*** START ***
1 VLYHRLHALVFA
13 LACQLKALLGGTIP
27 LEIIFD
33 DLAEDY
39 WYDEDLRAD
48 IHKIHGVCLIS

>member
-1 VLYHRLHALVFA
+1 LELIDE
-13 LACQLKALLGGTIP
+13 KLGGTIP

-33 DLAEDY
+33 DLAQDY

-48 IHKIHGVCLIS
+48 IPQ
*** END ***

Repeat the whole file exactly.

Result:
1 VLYHRLHALVFA
13 LACQLKALLGGTIP
27 LEIIFD
33 DLAEDY
39 WYDEDLRAD
48 IHKIHGVCLIS

>member
-1 VLYHRLHALVFA
+1 LELIDE
-13 LACQLKALLGGTIP
+13 KLGGTIP

-33 DLAEDY
+33 DLAQDY

-48 IHKIHGVCLIS
+48 IPQ